After a near-death experience at sea, a New Brunswick woman is grateful for the men who saved her before it was too late.

On Monday, Olga Bateman was celebrating a family reunion on the Cape Spear shore off of the Northumberland Straight. Taking her inflatable boat out on the water, she soon found herself in trouble and being pulled further out to sea.

"The wind picked up, and it started blowing in the direction against where I wanted to go,” says Bateman. “So it was driving me out because it was pulling the anchor."

Eventually, her boat tipped over, causing Bateman to fall in the water. She attempted to maintain a steady grip on the boat, but heat and wind worked against her.

"My knuckles were hurting from holding onto the rope, and my arm was getting tired from holding over the boat,” says Bateman. “I thought 'how long can I do this?'"

Bateman says she said a prayer while her calls for help went answered. Minutes later, kayaker Chris Martin and his brother-in-law arrived to save Bateman.

"We just thought, ‘let’s go check it out – if it’s a false alarm, we'll just come back,’" says Martin.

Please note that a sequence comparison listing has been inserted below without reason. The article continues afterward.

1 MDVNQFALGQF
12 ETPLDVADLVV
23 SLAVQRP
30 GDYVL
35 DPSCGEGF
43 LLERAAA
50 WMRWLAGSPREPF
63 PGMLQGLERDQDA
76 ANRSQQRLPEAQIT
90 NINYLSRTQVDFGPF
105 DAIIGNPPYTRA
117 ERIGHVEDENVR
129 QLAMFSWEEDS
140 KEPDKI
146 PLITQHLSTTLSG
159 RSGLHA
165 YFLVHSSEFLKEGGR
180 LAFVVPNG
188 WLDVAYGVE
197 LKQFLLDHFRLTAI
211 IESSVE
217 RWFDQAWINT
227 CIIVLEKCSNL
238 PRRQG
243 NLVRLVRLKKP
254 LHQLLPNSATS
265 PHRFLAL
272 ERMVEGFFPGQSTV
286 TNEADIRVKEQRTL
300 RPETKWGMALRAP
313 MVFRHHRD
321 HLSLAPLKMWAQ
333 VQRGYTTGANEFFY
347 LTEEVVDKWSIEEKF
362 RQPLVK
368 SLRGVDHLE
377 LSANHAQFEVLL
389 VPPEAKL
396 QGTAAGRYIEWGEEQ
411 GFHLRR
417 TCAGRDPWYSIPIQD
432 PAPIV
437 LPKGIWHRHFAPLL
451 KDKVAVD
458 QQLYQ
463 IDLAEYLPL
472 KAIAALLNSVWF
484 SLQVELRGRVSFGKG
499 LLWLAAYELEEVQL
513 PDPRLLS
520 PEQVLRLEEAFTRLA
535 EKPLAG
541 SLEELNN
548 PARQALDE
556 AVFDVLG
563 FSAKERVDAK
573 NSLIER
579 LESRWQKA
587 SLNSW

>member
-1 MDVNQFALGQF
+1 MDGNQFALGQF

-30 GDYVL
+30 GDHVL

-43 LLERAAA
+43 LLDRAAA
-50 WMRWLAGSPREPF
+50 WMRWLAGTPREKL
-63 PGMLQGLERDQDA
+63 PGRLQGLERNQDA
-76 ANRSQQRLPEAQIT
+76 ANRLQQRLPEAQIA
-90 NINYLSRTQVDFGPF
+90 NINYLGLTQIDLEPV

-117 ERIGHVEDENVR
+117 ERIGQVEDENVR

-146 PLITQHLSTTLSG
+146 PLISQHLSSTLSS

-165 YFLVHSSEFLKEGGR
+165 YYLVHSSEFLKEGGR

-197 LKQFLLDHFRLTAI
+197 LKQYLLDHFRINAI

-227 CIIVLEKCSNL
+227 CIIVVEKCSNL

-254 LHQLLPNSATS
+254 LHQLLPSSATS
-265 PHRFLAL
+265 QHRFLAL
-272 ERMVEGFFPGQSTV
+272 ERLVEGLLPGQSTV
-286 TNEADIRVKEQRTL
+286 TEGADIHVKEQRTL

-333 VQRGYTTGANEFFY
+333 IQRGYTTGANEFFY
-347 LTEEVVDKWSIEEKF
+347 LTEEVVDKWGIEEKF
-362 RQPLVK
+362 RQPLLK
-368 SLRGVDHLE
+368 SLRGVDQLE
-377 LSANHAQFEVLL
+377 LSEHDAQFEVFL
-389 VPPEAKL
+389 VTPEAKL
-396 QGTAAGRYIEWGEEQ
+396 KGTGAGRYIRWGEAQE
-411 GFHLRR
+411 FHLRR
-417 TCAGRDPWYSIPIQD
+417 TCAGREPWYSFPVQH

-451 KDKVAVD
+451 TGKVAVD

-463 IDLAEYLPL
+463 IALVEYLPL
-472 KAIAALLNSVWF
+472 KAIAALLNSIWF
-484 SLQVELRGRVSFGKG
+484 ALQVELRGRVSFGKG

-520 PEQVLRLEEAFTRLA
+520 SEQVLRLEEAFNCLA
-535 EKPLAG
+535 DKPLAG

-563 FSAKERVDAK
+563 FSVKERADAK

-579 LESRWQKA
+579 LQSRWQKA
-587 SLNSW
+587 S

Upon discovering Bateman in distress, the men then proceeded to tow Bateman back to shore.

“We put the anchor on our kayak, and she held onto the handle at the back of the kayak, because we didn’t want her to get in – in case it tipped," says Martin.

Martin says Bateman was very fortunate given the circumstances and says her decision to wear a personal floatation device was a life-saving one.

"If she didn’t have a lifejacket on and she couldn’t hold onto the raft, she would’ve went under," says Martin.   

An extra grateful Bateman says she owes her life to the men, saying is so thankful that words cannot express her gratitude. Meanwhile, her rescuers remain humble.

"Well, I’ve never really done that before,” says Martin. “So it’s definitely a day I'll remember."

With files from CTV Atlantic's Kate Walker